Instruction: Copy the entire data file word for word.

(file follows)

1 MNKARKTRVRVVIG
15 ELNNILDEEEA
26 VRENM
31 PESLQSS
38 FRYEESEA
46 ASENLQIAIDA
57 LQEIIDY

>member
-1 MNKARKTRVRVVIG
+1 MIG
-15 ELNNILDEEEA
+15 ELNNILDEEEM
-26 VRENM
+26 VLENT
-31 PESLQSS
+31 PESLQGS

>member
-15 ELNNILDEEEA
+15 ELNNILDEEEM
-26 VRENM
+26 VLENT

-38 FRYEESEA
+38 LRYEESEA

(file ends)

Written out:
1 MNKARKTRVRVVIG
15 ELNNILDEEEA
26 VRENM
31 PESLQSS
38 FRYEESEA
46 ASENLQIAIDA
57 LQEIIDY

>member
-1 MNKARKTRVRVVIG
+1 MIG
-15 ELNNILDEEEA
+15 ELNNILDEEEM
-26 VRENM
+26 VLENT
-31 PESLQSS
+31 PESLQGS

>member
-15 ELNNILDEEEA
+15 ELNNILDEEEM
-26 VRENM
+26 VLENT

-38 FRYEESEA
+38 LRYEESEA